On Monday morning, the nation woke up to the grim details of what many media outlets called the deadliest mass shooting in US history.
On Sunday night, as concertgoers enjoyed country music on the Las Vegas strip, gunfire erupted from a single, white male shooter. The act of terrorism has left — to date — 59 dead and over 500 injured. One of the more fortunate victims is 30-year-old Jonathan Smith.
While celebrating his brother’s birthday, Smith, like many others, found himself in grave danger. After assessing the situation, the Orange County, California resident corralled his family and told them to hold hands and run.
By this time, chaos was all around and stampedes of people were looking to escape the deadly attacks. In the midst of trying to lead his group to safety, Smith lost track of his young nieces and turned back to the stage to look for them. It was then that he saw a group of people who needed help.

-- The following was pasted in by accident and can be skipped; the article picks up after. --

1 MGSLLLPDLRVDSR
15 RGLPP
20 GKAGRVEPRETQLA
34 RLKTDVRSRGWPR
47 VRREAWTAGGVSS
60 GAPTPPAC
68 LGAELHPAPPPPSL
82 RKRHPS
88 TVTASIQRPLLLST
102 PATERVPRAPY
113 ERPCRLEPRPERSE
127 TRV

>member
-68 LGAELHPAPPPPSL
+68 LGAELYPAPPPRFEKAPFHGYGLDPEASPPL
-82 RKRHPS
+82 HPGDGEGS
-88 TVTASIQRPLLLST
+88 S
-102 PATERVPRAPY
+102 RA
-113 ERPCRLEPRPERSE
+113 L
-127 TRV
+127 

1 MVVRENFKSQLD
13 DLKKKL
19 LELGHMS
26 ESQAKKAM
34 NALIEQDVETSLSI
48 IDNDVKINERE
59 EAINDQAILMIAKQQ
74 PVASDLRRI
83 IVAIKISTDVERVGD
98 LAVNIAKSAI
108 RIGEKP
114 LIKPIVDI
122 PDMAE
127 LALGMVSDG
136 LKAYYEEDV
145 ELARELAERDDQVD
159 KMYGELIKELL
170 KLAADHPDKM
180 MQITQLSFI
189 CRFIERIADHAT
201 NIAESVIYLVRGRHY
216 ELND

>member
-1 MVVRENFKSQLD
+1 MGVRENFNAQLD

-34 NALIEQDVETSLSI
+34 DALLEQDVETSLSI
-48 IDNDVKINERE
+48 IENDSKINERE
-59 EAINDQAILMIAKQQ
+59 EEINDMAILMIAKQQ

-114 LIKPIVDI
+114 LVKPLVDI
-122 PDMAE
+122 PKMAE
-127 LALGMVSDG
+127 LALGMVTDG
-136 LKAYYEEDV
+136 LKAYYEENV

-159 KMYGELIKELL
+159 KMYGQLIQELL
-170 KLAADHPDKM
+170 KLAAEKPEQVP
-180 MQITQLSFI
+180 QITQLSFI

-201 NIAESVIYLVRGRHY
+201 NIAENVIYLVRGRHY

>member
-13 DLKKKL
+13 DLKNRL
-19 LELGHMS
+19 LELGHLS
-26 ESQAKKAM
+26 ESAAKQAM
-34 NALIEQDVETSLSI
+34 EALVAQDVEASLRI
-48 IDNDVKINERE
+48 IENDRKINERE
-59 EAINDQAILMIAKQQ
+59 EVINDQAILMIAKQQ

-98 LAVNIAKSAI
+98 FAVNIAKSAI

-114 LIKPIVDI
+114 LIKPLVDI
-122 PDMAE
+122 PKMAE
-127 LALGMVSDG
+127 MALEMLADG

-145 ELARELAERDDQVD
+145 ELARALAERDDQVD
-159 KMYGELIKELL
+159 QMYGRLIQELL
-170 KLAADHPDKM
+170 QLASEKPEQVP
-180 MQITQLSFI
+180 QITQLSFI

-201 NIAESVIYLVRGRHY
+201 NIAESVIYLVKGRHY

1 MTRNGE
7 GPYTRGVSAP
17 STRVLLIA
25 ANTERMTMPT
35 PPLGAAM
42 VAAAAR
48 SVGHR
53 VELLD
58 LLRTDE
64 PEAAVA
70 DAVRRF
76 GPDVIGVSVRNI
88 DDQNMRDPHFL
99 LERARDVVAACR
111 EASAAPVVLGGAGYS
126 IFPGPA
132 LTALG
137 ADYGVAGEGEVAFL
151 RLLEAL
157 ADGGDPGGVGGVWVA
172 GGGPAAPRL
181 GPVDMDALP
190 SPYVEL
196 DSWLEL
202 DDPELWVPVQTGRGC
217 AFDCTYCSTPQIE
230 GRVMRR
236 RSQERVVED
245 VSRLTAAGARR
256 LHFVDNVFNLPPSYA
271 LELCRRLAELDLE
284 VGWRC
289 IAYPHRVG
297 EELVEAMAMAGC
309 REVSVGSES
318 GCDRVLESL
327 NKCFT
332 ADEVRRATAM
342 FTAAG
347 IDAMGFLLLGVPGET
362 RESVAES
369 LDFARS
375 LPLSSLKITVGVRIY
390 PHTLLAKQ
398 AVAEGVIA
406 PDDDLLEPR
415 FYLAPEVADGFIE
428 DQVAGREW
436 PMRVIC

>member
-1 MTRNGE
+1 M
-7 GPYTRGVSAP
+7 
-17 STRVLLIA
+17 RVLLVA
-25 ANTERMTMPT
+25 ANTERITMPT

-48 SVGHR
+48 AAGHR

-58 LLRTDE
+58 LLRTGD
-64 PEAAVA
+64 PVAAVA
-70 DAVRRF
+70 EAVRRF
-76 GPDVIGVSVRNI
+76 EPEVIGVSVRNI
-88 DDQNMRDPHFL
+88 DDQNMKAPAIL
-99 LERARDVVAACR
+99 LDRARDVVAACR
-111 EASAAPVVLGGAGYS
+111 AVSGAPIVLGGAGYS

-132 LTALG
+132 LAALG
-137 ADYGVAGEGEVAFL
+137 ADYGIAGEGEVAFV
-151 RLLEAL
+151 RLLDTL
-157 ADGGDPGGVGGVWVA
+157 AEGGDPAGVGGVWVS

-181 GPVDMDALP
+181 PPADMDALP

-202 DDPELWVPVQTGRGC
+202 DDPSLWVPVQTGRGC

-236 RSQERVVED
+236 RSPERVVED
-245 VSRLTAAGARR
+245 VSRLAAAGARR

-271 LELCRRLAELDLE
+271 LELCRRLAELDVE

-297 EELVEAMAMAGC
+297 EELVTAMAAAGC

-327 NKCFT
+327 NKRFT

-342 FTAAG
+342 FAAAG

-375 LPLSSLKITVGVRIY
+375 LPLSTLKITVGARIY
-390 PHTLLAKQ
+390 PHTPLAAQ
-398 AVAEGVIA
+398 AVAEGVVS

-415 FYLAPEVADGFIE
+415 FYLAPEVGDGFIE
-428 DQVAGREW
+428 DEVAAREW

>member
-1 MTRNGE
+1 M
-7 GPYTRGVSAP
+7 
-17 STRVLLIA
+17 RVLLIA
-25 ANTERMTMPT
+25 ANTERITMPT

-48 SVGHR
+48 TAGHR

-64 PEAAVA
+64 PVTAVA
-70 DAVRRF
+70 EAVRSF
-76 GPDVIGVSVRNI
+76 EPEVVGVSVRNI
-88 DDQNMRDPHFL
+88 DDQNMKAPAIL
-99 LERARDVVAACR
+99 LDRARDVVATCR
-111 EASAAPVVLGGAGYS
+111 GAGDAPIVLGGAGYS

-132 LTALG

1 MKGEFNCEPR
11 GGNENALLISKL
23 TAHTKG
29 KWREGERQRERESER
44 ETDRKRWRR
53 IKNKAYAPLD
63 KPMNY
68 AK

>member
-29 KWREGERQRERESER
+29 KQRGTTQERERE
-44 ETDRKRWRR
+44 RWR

In an act of heroism, Smith grabbed fellow concert attendees and advised them to follow him to a parking lot away from the main strip where the active shooter was thought to have been. As he shouted “Active shooter, active shooter,” people took heed and found cover behind a row of cars. However, when he saw that few young girls weren’t fully out of harm’s way, he stood up to urge them to duck down. It was then that a bullet struck him in the neck.
Thankfully an off-duty police officer was nearby and helped waive down a pick-up truck to transport him to the hospital. “I really didn’t want to die,” Smith recalled in an interview with the Washington Post. Right now he’s left with a bullet in his shoulder — an unfortunate reminder of the events that will likely forever change his life.
A picture of his bandaged wound has made headlines and many have called him a hero. In total, Smith is suspected to have helped 30 people to safety. Of the ordeal, he says he would want someone to do the same for him.
“No one deserves to lose a life coming to a country festival.”